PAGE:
I have this morning sent this message to Tommy Robinson:
The courageous parents of little Alfie, Tom Ward and Kate James, have discovered the totalitarian fact that their child belongs first to the State.
Silly us. We thought that we live in a democracy where the government and its minsters (note the word: to minister means ‘to support’, ‘to help’ or ‘to care for’) are elected by the people for the people; where public servants are employed to, er, serve the public; and where the publicly-funded State institutions like the Armed Services and the National Health Service are there to – well, the name is on the tin.
But no longer: in 2018 Britain the idiots run the asylum and the servants are now the masters.
It’s been a long time coming. Since WW2 the tentacles of the State have spread ever wider and deeper so that now, whatever the problem, the knee-jerk response is to call on the government to solve it and pay for it.
So when Labour MP Carolyn Harris tragically lost her eight year old son and found the burial expenses too demanding for her domestic budget, she naturally turned to the prime minister for help. Mrs May, being a compassionate if childless woman, opened her bottomless purse of public money to set up the Children’s Funeral Fund (CFF). Now no grieving parents – no matter how wealthy – will ever again have to pay to bury their child.
“In the raw pain of immediate loss, it cannot be right that grieving parents should have to worry about how to meet the funeral costs for a child they hoped to see grow into adulthood,” explained Tory Mrs May empathetically.
“This is a simple piece of dignity for bereaved families across the country,” agreed Jeremy Corbyn for Labour, offering words of care and compassion.
As a result the State further increases its involvement in the most unifying and private areas of family life. Whereas in an earlier age a wider circle of grandparents, uncles, aunts and cousins would have rallied round, made sacrifices and together fulfilled family responsibilities towards the grieving parents, they no longer have to.
The government has taken over a natural function of the family, the fairy godmother in Downing Street has given away more tax-payers’ funds, and Uncle Bill and Aunt Mavis are free to put down the deposit on their flyaway holiday or new car.
But State generosity with our cash comes at a democratic price – and here’s the rub. State involvement invariably brings with it the power to regulate our decisions and control our lives. To qualify for the CFF grant, grieving parents are required to use only permitted funeral directors and proper places and forms of burial or cremation.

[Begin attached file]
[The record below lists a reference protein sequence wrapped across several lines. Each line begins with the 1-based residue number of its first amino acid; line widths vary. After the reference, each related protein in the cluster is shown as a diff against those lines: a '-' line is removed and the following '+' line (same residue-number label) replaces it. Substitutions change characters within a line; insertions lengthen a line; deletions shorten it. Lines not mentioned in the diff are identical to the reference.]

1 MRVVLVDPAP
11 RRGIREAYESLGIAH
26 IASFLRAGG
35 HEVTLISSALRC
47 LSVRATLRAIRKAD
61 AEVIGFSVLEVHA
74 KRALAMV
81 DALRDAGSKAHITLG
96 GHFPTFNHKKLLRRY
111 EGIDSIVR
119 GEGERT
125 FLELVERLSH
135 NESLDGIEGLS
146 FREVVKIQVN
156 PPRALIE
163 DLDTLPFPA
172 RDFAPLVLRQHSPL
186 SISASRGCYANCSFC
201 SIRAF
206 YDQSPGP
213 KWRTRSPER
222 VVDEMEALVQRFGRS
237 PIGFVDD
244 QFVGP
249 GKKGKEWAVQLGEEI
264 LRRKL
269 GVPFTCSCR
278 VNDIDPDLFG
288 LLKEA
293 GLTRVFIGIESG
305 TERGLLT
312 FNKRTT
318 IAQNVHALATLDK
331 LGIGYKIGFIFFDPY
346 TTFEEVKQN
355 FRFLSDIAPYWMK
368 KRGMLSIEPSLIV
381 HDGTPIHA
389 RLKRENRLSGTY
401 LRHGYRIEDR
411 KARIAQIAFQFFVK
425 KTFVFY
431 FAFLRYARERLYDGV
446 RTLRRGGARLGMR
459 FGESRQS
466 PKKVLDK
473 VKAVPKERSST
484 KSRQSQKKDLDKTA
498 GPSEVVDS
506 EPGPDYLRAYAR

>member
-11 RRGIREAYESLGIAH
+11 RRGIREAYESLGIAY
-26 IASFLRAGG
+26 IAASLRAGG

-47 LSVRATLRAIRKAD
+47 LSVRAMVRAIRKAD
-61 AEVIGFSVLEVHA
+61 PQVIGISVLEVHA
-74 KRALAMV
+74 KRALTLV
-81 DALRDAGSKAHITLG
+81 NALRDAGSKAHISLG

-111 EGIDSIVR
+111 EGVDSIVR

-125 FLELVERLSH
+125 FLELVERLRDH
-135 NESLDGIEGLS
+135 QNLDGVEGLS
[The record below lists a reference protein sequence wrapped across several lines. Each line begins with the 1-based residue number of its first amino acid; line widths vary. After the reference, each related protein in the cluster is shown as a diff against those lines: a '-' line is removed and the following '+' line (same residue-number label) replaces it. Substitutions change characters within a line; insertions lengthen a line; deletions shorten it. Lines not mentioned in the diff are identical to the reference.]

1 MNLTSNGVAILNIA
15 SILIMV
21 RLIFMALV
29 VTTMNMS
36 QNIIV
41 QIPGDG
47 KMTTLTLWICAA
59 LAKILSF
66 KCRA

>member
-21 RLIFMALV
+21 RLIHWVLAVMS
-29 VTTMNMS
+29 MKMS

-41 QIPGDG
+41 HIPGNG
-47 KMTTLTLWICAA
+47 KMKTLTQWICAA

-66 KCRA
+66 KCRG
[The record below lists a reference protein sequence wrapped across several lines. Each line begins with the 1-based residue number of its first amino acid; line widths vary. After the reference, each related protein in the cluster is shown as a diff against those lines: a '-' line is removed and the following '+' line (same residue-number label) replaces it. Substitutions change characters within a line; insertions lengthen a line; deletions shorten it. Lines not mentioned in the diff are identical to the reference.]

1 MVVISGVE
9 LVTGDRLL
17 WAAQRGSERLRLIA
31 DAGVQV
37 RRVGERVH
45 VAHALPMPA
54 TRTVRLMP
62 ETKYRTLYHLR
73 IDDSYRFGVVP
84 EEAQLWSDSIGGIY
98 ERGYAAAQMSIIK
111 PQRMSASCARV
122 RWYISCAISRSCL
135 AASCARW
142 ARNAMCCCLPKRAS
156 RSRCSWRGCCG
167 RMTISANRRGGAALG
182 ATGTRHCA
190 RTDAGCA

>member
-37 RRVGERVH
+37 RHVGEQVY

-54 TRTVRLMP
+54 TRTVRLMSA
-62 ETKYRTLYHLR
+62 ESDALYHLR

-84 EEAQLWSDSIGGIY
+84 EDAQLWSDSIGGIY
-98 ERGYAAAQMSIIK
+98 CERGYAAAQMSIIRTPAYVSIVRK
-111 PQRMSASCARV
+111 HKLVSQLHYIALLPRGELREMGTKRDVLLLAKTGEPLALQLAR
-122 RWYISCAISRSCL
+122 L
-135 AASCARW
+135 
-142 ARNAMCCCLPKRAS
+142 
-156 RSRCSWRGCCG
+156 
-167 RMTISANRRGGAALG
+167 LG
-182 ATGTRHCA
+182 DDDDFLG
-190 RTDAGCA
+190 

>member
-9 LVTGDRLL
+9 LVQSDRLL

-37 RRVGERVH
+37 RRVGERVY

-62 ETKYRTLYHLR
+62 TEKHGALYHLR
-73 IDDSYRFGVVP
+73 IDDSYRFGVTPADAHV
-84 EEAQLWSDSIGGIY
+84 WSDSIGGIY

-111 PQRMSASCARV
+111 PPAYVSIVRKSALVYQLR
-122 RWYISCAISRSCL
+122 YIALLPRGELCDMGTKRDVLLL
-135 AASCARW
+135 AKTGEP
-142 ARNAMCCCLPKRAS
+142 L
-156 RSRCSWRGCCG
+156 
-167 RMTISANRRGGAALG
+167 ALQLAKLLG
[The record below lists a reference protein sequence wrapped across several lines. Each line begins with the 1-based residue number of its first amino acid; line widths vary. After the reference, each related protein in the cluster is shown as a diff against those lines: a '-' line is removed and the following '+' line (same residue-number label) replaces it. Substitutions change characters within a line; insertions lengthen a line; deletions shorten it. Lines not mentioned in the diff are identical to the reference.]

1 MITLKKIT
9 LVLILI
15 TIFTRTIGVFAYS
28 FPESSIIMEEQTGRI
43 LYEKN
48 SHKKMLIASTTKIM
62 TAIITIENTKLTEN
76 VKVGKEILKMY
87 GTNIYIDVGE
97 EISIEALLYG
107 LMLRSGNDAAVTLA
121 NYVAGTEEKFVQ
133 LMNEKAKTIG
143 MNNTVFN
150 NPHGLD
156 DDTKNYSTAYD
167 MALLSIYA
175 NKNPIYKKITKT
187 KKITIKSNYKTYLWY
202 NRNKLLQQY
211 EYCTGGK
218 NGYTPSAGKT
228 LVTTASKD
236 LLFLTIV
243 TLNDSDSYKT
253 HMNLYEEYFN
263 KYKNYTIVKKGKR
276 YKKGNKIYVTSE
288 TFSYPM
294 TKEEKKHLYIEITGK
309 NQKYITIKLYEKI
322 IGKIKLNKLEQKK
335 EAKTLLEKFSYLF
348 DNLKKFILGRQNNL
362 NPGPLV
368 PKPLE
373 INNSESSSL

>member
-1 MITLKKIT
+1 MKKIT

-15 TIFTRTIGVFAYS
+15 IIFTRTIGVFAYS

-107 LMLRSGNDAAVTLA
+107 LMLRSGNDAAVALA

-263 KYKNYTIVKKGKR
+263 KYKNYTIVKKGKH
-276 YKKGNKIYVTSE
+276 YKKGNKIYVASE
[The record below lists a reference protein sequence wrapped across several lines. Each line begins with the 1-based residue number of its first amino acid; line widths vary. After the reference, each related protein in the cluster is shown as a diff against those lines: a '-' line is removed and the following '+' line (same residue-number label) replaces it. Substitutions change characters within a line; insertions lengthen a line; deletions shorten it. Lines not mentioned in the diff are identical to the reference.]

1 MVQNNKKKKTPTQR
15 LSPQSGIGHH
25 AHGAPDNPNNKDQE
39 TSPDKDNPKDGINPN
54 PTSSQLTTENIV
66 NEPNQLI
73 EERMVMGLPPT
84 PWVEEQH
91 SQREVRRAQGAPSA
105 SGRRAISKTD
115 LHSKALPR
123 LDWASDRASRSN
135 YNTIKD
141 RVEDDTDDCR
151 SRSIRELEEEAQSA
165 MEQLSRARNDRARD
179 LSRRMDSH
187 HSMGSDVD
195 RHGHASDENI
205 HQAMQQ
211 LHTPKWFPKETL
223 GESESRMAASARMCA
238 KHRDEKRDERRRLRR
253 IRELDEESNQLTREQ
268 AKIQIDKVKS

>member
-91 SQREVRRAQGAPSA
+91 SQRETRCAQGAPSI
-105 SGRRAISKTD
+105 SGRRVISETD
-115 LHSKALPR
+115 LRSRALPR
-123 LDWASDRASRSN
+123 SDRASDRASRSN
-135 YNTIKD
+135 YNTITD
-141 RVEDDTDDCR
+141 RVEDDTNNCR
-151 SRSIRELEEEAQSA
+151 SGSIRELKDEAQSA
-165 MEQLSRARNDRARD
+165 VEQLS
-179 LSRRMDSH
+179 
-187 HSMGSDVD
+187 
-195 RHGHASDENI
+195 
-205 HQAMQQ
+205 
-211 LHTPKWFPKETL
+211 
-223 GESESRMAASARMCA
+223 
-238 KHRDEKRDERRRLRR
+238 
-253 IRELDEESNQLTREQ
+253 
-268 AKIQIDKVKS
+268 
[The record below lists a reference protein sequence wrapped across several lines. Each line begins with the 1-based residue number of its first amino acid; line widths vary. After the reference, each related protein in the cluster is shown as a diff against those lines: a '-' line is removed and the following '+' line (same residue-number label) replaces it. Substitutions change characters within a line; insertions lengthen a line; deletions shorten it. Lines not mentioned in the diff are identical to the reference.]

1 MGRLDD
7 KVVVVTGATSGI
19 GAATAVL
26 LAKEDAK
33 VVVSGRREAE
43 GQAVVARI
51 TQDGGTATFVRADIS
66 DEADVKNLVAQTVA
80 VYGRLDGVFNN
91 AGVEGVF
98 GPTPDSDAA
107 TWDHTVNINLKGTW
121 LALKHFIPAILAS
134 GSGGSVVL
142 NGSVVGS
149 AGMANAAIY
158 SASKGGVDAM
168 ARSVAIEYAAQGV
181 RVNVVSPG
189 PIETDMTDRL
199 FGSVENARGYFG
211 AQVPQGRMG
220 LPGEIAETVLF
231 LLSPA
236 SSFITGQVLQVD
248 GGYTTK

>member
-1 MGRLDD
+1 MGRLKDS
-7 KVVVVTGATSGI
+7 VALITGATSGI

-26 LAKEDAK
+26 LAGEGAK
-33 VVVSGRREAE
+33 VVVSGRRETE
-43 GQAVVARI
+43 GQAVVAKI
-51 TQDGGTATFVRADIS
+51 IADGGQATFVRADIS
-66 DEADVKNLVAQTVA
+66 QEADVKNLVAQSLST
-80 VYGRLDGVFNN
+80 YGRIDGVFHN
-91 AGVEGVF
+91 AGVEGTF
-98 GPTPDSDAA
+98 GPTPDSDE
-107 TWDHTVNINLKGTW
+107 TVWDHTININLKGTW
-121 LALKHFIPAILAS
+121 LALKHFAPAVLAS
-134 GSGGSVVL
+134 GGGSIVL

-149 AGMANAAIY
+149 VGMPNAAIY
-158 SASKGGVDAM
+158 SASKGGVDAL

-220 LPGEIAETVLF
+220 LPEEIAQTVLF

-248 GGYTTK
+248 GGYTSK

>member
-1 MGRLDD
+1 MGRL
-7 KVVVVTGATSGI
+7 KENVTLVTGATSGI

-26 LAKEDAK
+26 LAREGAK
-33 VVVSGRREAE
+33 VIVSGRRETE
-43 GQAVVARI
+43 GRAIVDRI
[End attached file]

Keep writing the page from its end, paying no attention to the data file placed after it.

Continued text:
It cannot be otherwise; it is good government to direct and hold to account those who receive public funds.
But, at £10 million pay-out a year, the CFF is merely a gnat bite to both government and society.
The National Health Service is a different being and on a different planet. Although born through the same spirit of compassion and service – Lord Soper called the 1946 formation of the NHS “the noblest domestic act of government in the 20th century and one of the most transparently Christian political acts in British history”- and with the same need to demonstrate good government, it has now grown into a massive £125 billion a year State behemoth whose reach extends into all areas of society.
And as a result bureaucracy has taken over from compassion, efficiency of management has replaced vocation of service, and through the NHS there has been dramatic expansion in the State’s power to regulate our personal decisions and control our family lives.
Which is what baby Alfie’s dad and mum, Tom Ward and Kate James, discovered when they passed their sick baby into the arms of the Alder Hey Children’s Hospital & NHS Foundation Trust. The hospital management decided they knew what was best for the little boy – to let him die – so they closed ranks, exercised their court-backed authority and refused to release the child back to his desperate parents.
The private affair became a public battle as Tom, Kate and their legal advisers faced up to the full power of the State – the legal system as well as the hospital authorities – in front of local supporters and global media alike.
The Pope appealed on their behalf, the Italian government granted citizenship to Alfie, and a fully-equipped air ambulance was on stand-by to fly the lad to reputable hospitals in Rome or Genoa.
But the servants are the masters now. The hospital management morphed into a monster, refused under any circumstances to grant the parents’ wishes and did not consider themselves obliged to publicly explain their reasons further than claiming a vague “best interests of the child”.
Alfie manifestly belonged to the State.
In the end a crushed and defeated Tom and Kate threw in the towel. They appealed for supporters outside the hospital to go home and said they would instead work with the hospital team “to provide our boy with the dignity and comfort he needs.”
Tragically, Alfie has now passed away. Our hearts go out to Tom and Kate as they grieve their loss in private.
Ironically, to add insult to injury, the State will now give them cash for their baby’s burial by way of the newly-created Children’s Funeral Fund.